Edward Lear’s Nonsense Songs, Stories, Botany, and Alphabets brought together a variety of nonsense writing, from alphabets and recipes, to botany, verses and stories. Lear was already well known for writing nonsense: his collection of illustrated limericks, A Book of Nonsense (1846), had been immediately popular, and Lear added further limericks to it over the years. ‘The Owl and the Pussycat’, shown here, is one of the best-loved of Lear’s verses and was written for three-year-old Janet Symonds, whose parents were friends of Lear.
A feature of nonsense writing is the use of invented words and one of Lear’s most famous examples is the ‘runcible spoon’ used by the owl and the pussycat at their wedding feast. The word ‘runcible’ proved to be so popular that it has now moved from being a nonsense word to having a dictionary definition: a pickle fork with three prongs, one of which is sharp and curved for cutting.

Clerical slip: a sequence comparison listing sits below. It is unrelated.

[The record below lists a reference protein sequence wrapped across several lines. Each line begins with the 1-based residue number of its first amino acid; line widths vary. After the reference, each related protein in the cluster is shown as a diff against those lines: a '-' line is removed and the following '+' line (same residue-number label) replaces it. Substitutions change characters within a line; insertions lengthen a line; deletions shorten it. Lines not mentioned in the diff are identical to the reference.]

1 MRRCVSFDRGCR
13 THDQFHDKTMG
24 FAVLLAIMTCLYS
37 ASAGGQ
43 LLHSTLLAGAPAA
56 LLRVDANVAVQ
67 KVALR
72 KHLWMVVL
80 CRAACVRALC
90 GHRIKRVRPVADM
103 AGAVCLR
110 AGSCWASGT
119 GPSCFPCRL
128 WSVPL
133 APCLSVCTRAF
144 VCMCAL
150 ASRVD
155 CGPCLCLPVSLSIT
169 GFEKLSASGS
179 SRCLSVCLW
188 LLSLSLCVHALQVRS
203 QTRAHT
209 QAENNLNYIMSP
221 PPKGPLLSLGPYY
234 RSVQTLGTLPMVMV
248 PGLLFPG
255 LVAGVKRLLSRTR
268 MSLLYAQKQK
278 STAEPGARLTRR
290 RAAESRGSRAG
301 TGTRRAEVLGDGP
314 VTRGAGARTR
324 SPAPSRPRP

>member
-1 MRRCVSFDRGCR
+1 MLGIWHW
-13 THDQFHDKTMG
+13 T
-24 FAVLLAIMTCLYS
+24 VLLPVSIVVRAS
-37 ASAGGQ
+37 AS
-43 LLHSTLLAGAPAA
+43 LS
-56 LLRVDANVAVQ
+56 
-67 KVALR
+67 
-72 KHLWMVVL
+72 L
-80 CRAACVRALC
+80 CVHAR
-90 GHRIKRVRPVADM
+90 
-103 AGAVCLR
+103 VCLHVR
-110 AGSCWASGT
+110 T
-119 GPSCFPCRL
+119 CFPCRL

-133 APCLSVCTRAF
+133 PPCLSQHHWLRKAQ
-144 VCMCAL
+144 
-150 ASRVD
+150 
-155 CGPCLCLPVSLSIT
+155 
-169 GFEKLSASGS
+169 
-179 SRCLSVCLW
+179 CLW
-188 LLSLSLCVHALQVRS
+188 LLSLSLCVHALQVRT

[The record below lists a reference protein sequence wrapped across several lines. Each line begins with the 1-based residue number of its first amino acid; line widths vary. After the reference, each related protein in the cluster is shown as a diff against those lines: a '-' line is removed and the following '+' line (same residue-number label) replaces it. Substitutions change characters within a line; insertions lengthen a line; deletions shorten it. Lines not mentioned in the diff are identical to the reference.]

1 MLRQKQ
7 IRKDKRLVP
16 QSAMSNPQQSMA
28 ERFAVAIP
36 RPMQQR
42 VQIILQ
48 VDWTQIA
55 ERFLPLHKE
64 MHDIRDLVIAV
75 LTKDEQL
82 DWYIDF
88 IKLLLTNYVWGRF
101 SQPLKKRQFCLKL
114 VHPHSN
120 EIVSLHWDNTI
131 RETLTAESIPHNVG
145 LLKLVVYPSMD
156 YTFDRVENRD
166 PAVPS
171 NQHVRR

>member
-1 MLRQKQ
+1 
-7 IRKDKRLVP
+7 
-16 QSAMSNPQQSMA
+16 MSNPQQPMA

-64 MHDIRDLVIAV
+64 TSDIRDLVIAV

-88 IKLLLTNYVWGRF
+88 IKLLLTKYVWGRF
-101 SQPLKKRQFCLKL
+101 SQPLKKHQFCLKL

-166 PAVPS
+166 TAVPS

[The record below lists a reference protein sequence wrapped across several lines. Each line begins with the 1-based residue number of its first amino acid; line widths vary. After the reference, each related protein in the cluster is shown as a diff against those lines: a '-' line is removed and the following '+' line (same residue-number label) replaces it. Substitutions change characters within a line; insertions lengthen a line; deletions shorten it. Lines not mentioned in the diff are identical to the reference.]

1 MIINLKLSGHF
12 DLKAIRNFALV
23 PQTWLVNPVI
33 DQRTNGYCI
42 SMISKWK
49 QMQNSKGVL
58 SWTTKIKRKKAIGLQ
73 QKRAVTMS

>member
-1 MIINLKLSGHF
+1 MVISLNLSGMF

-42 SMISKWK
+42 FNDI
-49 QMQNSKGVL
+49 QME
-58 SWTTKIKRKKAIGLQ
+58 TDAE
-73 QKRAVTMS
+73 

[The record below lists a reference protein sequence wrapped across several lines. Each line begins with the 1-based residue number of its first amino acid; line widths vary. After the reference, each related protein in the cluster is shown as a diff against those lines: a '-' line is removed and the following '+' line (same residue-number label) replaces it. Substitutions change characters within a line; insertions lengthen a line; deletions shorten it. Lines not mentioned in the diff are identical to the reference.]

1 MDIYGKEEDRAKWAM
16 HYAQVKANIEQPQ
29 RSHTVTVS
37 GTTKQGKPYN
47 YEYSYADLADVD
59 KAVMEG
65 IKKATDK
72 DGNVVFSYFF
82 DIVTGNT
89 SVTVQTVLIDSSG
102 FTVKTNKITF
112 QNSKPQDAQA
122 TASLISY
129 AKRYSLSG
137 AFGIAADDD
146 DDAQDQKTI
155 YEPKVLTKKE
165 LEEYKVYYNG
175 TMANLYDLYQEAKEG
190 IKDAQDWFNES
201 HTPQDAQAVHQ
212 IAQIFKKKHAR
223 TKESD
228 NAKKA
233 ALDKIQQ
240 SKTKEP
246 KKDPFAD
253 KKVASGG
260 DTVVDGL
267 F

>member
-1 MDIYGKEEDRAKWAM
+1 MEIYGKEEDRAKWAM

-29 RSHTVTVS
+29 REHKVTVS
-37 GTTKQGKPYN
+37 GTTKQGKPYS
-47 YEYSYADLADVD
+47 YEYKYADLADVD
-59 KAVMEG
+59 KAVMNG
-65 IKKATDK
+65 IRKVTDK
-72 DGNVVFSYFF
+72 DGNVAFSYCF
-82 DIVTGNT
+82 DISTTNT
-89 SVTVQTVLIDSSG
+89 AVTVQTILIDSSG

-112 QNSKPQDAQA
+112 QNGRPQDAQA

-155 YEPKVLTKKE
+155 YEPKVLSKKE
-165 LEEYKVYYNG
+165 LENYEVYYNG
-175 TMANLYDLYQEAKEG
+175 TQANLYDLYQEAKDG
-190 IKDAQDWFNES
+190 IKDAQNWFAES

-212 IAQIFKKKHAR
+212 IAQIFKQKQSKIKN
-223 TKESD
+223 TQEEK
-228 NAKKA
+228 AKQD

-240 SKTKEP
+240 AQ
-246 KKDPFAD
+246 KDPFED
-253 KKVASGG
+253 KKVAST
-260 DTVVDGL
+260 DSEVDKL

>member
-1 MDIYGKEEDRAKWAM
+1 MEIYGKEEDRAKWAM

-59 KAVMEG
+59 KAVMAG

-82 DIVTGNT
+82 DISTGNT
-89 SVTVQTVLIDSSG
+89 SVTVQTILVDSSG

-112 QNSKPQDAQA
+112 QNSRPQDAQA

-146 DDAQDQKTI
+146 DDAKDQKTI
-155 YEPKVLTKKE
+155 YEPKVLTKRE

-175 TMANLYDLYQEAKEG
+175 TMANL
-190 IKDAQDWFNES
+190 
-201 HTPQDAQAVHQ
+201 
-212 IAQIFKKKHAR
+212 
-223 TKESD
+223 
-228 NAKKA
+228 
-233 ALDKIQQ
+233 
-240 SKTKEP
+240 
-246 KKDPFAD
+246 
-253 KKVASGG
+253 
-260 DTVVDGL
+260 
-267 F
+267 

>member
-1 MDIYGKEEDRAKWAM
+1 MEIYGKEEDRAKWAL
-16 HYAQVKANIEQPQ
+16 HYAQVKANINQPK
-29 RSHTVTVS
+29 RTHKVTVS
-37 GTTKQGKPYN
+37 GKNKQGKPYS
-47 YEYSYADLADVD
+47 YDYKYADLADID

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- Kimberley Reynolds
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Professor Kimberley Reynolds explores how Lewis Carroll transformed logic, literary traditions and ideas about childhood into the superbly inventive and irreverent Alice's Adventures in Wonderland.
- Article by:
- Martin Dubois
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Alice’s Adventures in Wonderland is crammed with animals: a grinning cat, a talking rabbit, an enormous caterpillar and countless others. Dr Martin Dubois explores anthropomorphism and nonsense in Lewis Carroll’s novel, revealing the literary traditions that underpin it – and those it inspired.